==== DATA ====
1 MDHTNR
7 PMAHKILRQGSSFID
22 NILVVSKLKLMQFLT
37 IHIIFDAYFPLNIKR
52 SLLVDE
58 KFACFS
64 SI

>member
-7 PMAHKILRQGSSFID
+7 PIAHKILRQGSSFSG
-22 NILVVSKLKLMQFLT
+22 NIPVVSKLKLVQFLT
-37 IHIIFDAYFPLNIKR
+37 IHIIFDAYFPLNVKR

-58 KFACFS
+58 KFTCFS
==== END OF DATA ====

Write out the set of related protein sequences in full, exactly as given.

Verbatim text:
1 MDHTNR
7 PMAHKILRQGSSFID
22 NILVVSKLKLMQFLT
37 IHIIFDAYFPLNIKR
52 SLLVDE
58 KFACFS
64 SI

>member
-7 PMAHKILRQGSSFID
+7 PIAHKILRQGSSFSG
-22 NILVVSKLKLMQFLT
+22 NIPVVSKLKLVQFLT
-37 IHIIFDAYFPLNIKR
+37 IHIIFDAYFPLNVKR

-58 KFACFS
+58 KFTCFS